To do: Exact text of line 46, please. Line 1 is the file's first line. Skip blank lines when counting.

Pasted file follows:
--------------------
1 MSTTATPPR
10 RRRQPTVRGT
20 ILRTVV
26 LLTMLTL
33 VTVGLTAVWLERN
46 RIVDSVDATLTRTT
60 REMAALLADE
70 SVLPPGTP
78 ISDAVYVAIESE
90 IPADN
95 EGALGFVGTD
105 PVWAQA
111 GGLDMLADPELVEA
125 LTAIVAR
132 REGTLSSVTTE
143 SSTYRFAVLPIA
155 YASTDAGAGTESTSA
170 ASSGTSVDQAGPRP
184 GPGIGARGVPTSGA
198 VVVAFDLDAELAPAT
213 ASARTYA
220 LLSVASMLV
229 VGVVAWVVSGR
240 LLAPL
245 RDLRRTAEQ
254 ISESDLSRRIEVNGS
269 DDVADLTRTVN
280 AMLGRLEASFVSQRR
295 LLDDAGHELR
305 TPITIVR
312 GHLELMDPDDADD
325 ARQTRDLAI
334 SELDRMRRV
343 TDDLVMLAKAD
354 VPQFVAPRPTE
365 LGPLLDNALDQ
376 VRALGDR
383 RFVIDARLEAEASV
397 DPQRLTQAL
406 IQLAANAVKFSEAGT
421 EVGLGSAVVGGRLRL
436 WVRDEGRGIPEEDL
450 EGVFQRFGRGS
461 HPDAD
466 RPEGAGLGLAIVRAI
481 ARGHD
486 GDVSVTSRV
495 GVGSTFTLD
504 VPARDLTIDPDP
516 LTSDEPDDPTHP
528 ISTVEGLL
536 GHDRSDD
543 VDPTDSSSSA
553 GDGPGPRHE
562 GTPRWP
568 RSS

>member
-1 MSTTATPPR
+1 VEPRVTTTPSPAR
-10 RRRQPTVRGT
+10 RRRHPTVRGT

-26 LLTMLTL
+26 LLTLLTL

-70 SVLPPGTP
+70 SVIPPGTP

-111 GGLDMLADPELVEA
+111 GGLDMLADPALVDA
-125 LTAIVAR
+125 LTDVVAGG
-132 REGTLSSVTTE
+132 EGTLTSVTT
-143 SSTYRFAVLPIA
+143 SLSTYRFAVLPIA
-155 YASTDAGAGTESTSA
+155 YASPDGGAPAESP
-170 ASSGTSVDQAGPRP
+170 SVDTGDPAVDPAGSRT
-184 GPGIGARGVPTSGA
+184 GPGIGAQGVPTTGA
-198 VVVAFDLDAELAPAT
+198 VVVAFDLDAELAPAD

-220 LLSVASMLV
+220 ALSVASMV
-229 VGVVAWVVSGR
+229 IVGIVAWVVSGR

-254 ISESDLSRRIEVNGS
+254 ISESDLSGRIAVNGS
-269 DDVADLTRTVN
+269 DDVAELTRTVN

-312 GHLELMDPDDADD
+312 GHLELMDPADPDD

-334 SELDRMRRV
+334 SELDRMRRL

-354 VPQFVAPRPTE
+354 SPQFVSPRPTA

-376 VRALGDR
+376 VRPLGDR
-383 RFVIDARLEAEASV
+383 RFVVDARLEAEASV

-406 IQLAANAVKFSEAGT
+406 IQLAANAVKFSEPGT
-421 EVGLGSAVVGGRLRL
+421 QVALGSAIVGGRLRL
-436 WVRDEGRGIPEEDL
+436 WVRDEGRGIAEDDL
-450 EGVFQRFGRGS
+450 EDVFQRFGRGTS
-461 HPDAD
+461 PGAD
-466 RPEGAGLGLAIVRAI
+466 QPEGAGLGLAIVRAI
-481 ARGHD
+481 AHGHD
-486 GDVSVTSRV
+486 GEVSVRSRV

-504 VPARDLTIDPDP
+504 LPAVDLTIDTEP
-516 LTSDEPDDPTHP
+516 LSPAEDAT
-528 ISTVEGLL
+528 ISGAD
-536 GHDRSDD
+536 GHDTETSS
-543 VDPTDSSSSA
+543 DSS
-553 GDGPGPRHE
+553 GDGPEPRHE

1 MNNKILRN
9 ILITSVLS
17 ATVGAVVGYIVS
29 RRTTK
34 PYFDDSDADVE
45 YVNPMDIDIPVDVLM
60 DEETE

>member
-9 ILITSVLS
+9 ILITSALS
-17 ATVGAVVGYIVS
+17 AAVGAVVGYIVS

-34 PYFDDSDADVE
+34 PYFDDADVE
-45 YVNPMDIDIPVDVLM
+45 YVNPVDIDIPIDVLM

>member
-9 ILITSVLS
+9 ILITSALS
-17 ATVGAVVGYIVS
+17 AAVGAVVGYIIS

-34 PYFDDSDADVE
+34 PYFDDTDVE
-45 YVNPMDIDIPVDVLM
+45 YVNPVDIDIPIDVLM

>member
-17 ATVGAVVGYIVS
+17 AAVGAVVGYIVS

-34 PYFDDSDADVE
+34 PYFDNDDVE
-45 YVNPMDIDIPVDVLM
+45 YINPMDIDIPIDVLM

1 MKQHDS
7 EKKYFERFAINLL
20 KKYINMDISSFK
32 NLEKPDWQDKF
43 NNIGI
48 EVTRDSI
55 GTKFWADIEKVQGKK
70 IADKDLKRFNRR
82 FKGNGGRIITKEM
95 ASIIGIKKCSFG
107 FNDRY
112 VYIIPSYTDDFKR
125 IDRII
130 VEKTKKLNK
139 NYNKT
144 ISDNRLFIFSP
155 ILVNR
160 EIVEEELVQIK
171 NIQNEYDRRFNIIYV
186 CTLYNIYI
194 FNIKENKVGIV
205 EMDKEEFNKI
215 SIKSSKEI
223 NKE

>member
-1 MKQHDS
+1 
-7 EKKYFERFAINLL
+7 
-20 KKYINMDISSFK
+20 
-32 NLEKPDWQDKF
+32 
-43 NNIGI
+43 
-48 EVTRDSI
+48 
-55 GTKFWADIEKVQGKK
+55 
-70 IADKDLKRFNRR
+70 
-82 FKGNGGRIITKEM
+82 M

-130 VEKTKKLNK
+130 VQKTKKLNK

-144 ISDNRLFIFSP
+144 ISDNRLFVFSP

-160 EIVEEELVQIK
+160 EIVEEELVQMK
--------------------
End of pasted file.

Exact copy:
481 ARGHD